SA doc's moving account of Covid-19 on the frontline: 'Our systems are cracking'
Dr Kagiso Motse, a specialist physician and nephrologist posted on Facebook recently that her training at medical school definitely did not prepare her for the current pandemic.
She explained how hard it is having to tell families that their loved ones have died over the phone rather than in person.
Refilwe Moloto speaks to her about what she is experiencing on the frontlines of the pandemic.
What's going on right now in the hospitals?
I think the big thing right now is we are just anxious. We are seeing huge numbers.Dr Kagiso Motse, Specialist physician and nephrologist
Lab results on average are showing about 25% of patients tested are positive for Covid-19.
We are dealing with a lot of fear, a lot of anxiety and our systems are cracking.Dr Kagiso Motse, Specialist physician and nephrologist
Most public institutions at the moment - we prepared and prepared and tried our best but we are cracking, because med school didn't prepare us for this and three months of lockdown, I don't think we anticipated where we are at the moment.Dr Kagiso Motse, Specialist physician and nephrologist
Are field hospitals not helping?
She says they can help, but only a select group of patients can be admitted to them.
If you're acutely ill you are not really a candidate for a field hospital. Some have oxygen capacity and some don't.Dr Kagiso Motse, Specialist physician and nephrologist
She says the huge large volume field hospitals usually do not have oxygen and are for patients who have tested positive but are minimally symptomatic but are unable to isolate at home.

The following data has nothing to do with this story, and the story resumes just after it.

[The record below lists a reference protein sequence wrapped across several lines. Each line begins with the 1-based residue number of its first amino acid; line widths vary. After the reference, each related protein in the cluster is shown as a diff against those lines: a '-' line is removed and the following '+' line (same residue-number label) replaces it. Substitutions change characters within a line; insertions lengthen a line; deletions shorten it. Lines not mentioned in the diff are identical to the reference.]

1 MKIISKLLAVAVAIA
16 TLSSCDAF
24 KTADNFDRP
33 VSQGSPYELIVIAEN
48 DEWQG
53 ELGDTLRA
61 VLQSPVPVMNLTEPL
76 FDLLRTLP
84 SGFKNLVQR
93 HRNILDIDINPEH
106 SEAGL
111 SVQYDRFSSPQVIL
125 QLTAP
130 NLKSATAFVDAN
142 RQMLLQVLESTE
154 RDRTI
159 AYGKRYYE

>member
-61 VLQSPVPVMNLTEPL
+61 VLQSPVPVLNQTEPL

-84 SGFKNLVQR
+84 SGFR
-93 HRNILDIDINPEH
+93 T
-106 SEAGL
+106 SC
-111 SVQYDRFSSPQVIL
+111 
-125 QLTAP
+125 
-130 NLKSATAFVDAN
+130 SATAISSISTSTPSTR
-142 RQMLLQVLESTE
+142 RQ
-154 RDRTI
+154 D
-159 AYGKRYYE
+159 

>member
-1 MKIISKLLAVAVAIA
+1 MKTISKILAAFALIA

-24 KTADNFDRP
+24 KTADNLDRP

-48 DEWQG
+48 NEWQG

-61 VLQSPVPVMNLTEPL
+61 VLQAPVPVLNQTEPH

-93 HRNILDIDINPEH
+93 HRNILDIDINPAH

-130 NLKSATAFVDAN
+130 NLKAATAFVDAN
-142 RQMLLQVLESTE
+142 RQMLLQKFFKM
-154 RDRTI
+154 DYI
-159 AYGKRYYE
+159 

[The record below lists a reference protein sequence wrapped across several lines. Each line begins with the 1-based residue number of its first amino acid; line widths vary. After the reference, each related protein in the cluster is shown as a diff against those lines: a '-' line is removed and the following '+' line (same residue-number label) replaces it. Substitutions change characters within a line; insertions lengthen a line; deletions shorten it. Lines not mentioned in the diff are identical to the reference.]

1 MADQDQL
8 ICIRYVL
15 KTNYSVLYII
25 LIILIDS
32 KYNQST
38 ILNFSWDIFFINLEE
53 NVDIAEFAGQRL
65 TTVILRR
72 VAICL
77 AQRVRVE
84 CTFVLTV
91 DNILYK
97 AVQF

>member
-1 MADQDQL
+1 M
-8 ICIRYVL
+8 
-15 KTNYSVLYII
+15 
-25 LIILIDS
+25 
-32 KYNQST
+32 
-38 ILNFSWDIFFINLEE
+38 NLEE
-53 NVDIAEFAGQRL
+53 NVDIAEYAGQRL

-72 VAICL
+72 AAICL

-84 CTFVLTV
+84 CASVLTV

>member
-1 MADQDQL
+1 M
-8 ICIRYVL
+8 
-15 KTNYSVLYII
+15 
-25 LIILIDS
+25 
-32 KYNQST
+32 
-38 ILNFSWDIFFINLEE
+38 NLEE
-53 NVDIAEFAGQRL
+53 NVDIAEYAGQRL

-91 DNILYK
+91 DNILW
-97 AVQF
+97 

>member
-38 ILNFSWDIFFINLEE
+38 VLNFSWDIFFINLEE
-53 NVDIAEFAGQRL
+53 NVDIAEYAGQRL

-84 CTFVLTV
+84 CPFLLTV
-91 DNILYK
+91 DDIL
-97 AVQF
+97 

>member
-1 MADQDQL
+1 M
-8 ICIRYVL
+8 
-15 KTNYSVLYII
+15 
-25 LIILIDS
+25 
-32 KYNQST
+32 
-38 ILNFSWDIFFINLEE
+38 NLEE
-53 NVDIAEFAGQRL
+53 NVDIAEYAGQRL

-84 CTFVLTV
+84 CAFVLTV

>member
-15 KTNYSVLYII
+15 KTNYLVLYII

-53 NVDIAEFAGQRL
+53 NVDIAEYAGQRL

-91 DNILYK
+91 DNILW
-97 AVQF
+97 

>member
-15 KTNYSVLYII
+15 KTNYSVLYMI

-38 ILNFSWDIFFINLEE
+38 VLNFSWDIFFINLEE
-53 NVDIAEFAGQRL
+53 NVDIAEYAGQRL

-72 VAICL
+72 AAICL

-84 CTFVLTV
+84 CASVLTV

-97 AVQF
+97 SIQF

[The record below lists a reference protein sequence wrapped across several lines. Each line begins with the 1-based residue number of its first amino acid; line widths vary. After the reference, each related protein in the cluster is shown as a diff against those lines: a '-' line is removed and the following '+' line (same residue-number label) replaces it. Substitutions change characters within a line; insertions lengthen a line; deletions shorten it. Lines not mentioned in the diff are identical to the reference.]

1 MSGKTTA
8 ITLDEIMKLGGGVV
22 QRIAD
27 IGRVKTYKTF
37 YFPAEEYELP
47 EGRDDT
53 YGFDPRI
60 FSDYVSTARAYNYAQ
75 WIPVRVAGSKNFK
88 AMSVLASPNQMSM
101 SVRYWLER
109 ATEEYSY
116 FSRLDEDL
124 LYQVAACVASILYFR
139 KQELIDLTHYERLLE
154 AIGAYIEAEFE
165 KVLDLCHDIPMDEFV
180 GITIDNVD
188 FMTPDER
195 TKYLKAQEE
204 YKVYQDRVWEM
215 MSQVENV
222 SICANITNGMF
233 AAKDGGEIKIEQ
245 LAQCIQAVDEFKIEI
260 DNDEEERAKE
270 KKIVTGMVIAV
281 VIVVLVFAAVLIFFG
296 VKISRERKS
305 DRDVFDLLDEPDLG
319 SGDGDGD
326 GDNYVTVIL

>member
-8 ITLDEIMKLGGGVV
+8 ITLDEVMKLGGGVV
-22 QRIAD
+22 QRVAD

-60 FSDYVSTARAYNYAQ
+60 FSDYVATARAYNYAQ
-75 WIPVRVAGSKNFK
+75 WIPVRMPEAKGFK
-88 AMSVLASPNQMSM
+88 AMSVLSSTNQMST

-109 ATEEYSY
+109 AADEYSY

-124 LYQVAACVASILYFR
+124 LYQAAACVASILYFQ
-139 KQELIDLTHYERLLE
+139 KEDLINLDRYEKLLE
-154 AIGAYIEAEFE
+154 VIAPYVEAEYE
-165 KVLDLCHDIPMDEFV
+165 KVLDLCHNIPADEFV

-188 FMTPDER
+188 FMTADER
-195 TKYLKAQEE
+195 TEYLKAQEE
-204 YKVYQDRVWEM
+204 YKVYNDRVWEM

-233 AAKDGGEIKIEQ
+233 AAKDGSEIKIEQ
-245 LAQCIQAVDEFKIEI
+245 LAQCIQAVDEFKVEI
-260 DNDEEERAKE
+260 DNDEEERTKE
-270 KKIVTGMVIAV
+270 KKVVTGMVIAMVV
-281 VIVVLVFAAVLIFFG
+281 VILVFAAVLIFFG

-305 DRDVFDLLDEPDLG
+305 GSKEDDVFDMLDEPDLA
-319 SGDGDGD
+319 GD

Some field hospitals do have oxygen capabilities but very few of them have ICU and critical care capability.Dr Kagiso Motse, Specialist physician and nephrologist
She implies that most field hospitals serve the function of isolation centres.
In the North West province where she works, she says by the end of last week ICU beds were 80-90% full.
Anxiety about health workers contracting the virus on the frontlines
She explains that now there is what she calls 'an additional barrier to care'.
Where normally you would jump to resuscitate a patient, you now have to think, wait, am I safe? Am I in full PPE? Can I start to do this?Dr Kagiso Motse, Specialist physician and nephrologist
She says health care workers are doing everything correctly in terms of PPE but some are still testing positive after some time.
Ther is also an additional burden that the likelihood that a lot of infections are probably not happening in the hospital - some may be happening at home and in the community where people are not wearing masks - because the viral load in the community is increasing and it is getting higher and higher.Dr Kagiso Motse, Specialist physician and nephrologist
We're tired. Every day is that moment of convincing yourself, ok I'm going to get up, I'm going to do this.Dr Kagiso Motse, Specialist physician and nephrologist
There are a lot of us that feel until I'm crawling, I'm not going to test - because if I'm asymptomatic and I test positive I'm out of work for the next two weeks...and then that burden increases on those still left on the ground.Dr Kagiso Motse, Specialist physician and nephrologist
She agrees it feels like a war zone at times.
I tell myself all the time I don't have time for a pity party. So on a daily basis, just put on your big girl panties and work because the work needs to be done.Dr Kagiso Motse, Specialist physician and nephrologist
The other side of the coin is non-Covid patients are coming in for treatment too late.
They're afraid to come to the hospital, it's difficult for them to get into the hospital.Dr Kagiso Motse, Specialist physician and nephrologist
She says it is difficult to get an ICU bed for any illness that is not Covid-related.
Once you have a Covid ward, you cannot have a Covid and non-Covid patient lying next to each other - so there's less space in hospitals for people who don't have Covid.Dr Kagiso Motse, Specialist physician and nephrologist
Listen to Dr Motse's heartfelt interview below:
Listen to Dr Kagiso Motse's heartfelt interview below:
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